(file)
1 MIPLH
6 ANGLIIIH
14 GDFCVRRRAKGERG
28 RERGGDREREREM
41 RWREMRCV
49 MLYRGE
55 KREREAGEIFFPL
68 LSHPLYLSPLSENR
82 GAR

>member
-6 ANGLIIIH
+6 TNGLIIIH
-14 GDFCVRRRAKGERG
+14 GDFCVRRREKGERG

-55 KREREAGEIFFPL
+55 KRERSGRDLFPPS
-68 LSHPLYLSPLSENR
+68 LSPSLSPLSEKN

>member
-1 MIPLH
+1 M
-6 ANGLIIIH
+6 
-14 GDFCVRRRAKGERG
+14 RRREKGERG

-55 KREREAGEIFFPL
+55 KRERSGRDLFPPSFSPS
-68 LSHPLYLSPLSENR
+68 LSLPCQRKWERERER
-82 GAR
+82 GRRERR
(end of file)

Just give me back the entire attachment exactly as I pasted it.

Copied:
1 MIPLH
6 ANGLIIIH
14 GDFCVRRRAKGERG
28 RERGGDREREREM
41 RWREMRCV
49 MLYRGE
55 KREREAGEIFFPL
68 LSHPLYLSPLSENR
82 GAR

>member
-6 ANGLIIIH
+6 TNGLIIIH
-14 GDFCVRRRAKGERG
+14 GDFCVRRREKGERG

-55 KREREAGEIFFPL
+55 KRERSGRDLFPPS
-68 LSHPLYLSPLSENR
+68 LSPSLSPLSEKN

>member
-1 MIPLH
+1 M
-6 ANGLIIIH
+6 
-14 GDFCVRRRAKGERG
+14 RRREKGERG

-55 KREREAGEIFFPL
+55 KRERSGRDLFPPSFSPS
-68 LSHPLYLSPLSENR
+68 LSLPCQRKWERERER
-82 GAR
+82 GRRERR